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September 19, 2007
Dems Can't Find Enough Republicans To Help Them Surrender
You almost have to feel sorry for them, these Democrats. They've been running around Capitol Hill these last few weeks, their white flags waving majestically in the breeze, trying to drum up support among the GOP for their plans to surrender Iraq to the forces of death and destruction.
Evidently, they've decided to give up and surrender on their own:
Unable to garner enough Republican support, Senate Democratic leaders said yesterday that they are abandoning a bipartisan effort to bring U.S. troops home from Iraq by next spring. No word yet on when the engraved invitations to al-Qaeda are going out, inviting them to fill the vacuum when America troops leave (No RSVP required).
Senate Majority Leader Harry M. Reid (D-Nev.) said that Democrats had been willing to make the troop withdrawal a "goal" in order to attract GOP support, but it never materialized. Instead, Reid will again push for a firm deadline, this time June 2008, along with a stronger effort at cutting off war funding.
"It's all definite timelines," Reid said.
One has to admit that this is pretty cynical, even for Democrats:
They now believe their best political strategy is to continue to play to a stalemate and blame an intransigent President Bush and his Republican congressional allies for refusing to negotiate an end to the war. Aside from the rank cynicism of the strategy, that may be the lamest, the silliest political barb uttered this century. Nearly incoherent, it makes one wonder what time of day our Harry was quoted and from which Capitol Hill watering hole he was staggering away from.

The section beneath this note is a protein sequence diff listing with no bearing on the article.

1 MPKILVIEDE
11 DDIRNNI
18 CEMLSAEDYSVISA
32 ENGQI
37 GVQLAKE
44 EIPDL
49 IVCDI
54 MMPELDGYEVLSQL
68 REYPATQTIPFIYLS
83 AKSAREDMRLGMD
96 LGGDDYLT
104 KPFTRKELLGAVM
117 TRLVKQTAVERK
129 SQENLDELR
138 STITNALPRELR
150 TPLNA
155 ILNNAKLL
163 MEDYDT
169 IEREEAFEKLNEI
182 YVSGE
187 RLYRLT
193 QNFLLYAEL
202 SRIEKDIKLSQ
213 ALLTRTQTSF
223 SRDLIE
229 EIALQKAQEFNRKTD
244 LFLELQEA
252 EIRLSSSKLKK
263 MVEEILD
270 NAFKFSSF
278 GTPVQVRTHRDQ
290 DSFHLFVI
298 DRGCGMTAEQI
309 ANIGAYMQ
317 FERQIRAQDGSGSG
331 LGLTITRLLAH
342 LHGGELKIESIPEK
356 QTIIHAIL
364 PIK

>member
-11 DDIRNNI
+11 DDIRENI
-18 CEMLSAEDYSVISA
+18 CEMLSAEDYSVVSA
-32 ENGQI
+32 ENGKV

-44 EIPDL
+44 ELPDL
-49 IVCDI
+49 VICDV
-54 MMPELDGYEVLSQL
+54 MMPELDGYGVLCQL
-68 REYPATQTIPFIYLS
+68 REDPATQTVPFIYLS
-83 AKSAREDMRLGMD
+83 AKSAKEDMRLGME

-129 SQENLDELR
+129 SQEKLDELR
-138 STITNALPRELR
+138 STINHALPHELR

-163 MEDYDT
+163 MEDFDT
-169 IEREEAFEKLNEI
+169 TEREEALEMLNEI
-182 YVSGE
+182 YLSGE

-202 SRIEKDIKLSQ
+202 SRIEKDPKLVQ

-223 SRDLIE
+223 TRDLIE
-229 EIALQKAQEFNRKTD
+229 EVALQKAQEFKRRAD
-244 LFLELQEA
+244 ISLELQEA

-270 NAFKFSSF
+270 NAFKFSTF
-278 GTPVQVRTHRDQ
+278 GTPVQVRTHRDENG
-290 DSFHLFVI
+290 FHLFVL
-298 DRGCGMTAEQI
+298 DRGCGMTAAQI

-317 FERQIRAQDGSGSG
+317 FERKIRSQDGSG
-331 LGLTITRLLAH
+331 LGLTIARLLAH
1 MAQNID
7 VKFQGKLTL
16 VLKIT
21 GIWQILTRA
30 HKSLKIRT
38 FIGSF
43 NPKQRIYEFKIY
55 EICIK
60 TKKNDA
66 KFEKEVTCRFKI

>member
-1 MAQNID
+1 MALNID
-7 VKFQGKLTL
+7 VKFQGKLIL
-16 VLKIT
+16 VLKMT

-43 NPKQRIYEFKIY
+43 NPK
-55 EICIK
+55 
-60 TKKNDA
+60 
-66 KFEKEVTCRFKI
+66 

“We haven’t found much movement with the Republicans. They seem to be sticking with the president,” Senate Majority Leader Harry Reid (D-Nev.) said Tuesday. “I think they’ve decided they definitely want this to be the Republican Senate’s war, not just Bush’s [war]. They’re jealous. They don’t want him to have it as only his war.”
Let's face it. There is no "redeployment" strategy. For the Democrats and their rabid base, it is about withdrawal. And if the netroots get their way, that withdrawal won't even leave a corporal's guard by the time they're done. The moderate Republicans in the Senate seem to be holding - barely. It remains to be seen whether the constant pressure by both the Dems and voters will wear them down and cause them to break with Bush and vote for retreat.